Referring now to the drawing, a carrying case in accordance with the present invention is illustrated in perspective in FIG. 1 and includes a body 10 and a flip-top closure 12 pivotally engaged to the top portion of body 10. Body 10 is a unitary molded member including an upper portion 14 which is generally rectangular in cross-section as indicated in the top view shown in FIG. 2, and a bottom portion 16 having side surfaces 15 and 17 which are tapered approximately 3° relative to upper side surfaces 11 and 13, and front and rear surfaces 19 and 21 which are tapered approximately 5° relative to the corresponding upper portion surfaces. All of the exterior corners of the preferred embodiment are rounded as illustrated.
Extending through the top surface 18 and along the longitudinal length of body 10 are three 1/2-inch diameter bores 20 which, as illustrated in FIG. 5, are cylindrical over the major portion of their length, and then terminate in the lower portion of body 10 in a conical taper as indicated at 22. The circumferential edges of bores 20 are beveled as indicated at 23. In addition, three pairs of diagonal slots 24 and 26 extend through upper portion 14, respectively intersecting along the center lines of bores 20. As illustrated in FIG. 5, the bores 20 provide chambers for receiving the body and point members of darts shown by the dashed lines 30. Slots 24 and 26 receive the dart feathers.
Vertically-elongated slots 32 are formed along the center line of the side walls 11 and 13 near the top thereof and terminate at each end in dimpled recesses 34 and 36 which are slightly deeper than slot 32 and are spaced apart a predetermined distance. The positioning of slot 32 relative to top surface 18 is determined by the length of the side legs of closure 12 and the thickness of body portion 14 between the front and rear faces.
Closure 12 is comprised of a unitary molded member including a generally flat cover portion 38 having a somewhat rounded upper surface, and a pair of triangular-shaped portions or side members 40 having rounded tabs 42 formed proximate the side member apices and extending inwardly toward each other as illustrated in FIG. 3. When tabs 42 are mated with recesses 36 the lower surface of cover portion 38 will be in close proximity to top surface 18, thereby providing a cover or closure for the dart receiving bores 20. Recess 34 is spaced above recess 36 a distance such that when tabs 42 are mated therewith the cover portion 38 may be rotated from a position parallel to the front face of body 10 to a position parallel the rear face thereof. It should be noted that alternatively, the pivot tabs could be formed on the sides of body 10 and the slots and recesses could be provided on the inside faces of closure side members 40.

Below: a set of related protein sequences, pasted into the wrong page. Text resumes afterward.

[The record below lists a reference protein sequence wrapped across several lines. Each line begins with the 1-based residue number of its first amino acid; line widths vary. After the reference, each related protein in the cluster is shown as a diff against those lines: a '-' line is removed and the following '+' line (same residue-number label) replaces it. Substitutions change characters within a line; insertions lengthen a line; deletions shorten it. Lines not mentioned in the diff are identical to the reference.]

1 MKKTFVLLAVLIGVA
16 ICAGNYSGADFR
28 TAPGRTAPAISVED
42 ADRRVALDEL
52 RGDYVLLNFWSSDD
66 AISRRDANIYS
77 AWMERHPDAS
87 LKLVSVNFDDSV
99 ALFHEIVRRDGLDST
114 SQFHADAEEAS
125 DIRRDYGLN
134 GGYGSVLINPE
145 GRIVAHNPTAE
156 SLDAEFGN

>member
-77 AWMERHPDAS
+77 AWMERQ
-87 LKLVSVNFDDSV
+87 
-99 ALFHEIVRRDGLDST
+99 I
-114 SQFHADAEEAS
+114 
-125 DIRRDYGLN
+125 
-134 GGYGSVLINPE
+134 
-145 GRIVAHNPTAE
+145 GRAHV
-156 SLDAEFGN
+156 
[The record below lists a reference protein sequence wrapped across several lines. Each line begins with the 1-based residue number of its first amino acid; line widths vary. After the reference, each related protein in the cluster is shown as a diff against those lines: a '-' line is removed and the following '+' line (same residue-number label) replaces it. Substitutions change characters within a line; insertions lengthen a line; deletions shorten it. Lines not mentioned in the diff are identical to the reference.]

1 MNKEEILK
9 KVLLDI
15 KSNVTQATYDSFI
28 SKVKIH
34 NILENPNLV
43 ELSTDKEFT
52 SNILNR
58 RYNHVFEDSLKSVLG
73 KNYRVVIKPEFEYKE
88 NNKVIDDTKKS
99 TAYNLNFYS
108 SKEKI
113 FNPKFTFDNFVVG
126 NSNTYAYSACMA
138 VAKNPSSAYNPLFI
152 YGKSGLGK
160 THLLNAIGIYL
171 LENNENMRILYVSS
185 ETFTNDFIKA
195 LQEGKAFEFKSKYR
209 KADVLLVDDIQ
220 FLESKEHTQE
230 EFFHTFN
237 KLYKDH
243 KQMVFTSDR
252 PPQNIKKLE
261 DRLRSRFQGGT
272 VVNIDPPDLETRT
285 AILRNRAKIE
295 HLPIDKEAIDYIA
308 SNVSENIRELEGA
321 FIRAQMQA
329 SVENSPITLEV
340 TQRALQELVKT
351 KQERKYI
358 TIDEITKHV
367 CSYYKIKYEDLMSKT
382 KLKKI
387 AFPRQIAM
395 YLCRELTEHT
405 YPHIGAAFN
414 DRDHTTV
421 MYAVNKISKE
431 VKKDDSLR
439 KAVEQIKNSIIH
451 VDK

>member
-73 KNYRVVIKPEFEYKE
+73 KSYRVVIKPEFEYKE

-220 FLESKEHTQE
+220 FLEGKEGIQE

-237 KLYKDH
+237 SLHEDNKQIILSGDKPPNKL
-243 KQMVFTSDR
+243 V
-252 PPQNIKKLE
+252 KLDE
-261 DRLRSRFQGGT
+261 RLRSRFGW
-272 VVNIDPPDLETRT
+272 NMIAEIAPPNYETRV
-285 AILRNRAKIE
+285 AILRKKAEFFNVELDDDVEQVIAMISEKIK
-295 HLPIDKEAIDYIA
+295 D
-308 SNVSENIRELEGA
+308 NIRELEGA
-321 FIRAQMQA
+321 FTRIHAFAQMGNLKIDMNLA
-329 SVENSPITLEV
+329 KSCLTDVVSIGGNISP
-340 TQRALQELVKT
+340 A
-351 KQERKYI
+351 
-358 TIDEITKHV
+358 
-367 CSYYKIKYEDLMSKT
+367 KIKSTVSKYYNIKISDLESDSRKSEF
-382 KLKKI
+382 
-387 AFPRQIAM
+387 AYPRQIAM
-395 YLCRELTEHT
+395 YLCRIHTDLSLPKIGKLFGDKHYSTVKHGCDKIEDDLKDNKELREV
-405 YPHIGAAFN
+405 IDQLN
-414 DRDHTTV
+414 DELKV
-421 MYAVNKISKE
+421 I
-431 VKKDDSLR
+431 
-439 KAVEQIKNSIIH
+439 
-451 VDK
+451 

With closure 12 in the position indicated by the solid lines in FIG. 4, the dart receiving chambers 20 will be open and ready to receive darts, and may then be closed by rotation into the position illustrated by the dashed lines A and the application of a vertical force F1 which causes tabs 42 to cam out of the recesses 34 and move along slot 32 into the closed position indicated by the dashed lines B. Since in this position tabs 42 engage the recesses 36, and the proximity to surface 18 prevents rotation, closure 12 will be locked in this closed position.
In order to return closure 12 to the open position, a lateral force F2 is applied to cover portion 38 causing the lower surface thereof to cam over the rounded edge of top 18. Since the radial distance from recess 36 to the edge of top 18 exceeds the distance to the center of top 18, the camming action over the rounded edge causes a lifting force to be applied to the side portions 40 which causes tabs 42 to be pulled from recesses 36 and to track upwardly along slot 32 and into engagement with recesses 34.